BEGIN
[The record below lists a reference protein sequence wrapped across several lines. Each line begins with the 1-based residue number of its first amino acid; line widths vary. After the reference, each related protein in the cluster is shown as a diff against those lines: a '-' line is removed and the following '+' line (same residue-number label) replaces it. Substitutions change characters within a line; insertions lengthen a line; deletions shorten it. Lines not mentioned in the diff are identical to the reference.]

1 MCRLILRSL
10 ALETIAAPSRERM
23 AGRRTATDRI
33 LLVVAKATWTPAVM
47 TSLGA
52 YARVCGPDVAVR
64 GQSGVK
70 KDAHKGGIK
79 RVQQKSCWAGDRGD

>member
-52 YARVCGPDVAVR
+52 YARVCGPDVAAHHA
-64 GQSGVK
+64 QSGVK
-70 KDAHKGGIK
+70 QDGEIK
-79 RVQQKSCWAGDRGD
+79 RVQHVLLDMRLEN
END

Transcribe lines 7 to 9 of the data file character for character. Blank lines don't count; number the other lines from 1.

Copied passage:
52 YARVCGPDVAVR
64 GQSGVK
70 KDAHKGGIK